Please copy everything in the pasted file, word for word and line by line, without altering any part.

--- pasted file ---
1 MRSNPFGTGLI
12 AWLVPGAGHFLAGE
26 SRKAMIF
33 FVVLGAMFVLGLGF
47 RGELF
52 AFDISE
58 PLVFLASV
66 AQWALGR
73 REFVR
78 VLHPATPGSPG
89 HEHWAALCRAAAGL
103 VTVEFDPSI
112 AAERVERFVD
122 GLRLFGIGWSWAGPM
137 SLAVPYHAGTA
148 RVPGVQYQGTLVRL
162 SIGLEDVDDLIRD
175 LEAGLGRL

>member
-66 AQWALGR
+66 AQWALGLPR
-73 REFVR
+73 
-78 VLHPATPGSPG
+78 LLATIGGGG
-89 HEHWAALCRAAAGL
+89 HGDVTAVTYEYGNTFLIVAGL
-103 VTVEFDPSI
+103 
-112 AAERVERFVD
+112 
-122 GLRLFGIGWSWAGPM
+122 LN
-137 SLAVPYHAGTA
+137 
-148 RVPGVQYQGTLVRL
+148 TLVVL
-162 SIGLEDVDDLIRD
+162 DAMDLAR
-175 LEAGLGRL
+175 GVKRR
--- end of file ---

1 MRSNPFGTGLI
12 AWLVPGAGHFLAGE
26 SRKAMIF
33 FVVLGAMFVLGLGF
47 RGELF
52 AFDISE
58 PLVFLASV
66 AQWALGR
73 REFVR
78 VLHPATPGSPG
89 HEHWAALCRAAAGL
103 VTVEFDPSI
112 AAERVERFVD
122 GLRLFGIGWSWAGPM
137 SLAVPYHAGTA
148 RVPGVQYQGTLVRL
162 SIGLEDVDDLIRD
175 LEAGLGRL

>member
-66 AQWALGR
+66 AQWALGLPR
-73 REFVR
+73 
-78 VLHPATPGSPG
+78 LLATIGGGG
-89 HEHWAALCRAAAGL
+89 HGDVTAVTYEYGNTFLIVAGL
-103 VTVEFDPSI
+103 
-112 AAERVERFVD
+112 
-122 GLRLFGIGWSWAGPM
+122 LN
-137 SLAVPYHAGTA
+137 
-148 RVPGVQYQGTLVRL
+148 TLVVL
-162 SIGLEDVDDLIRD
+162 DAMDLAR
-175 LEAGLGRL
+175 GVKRR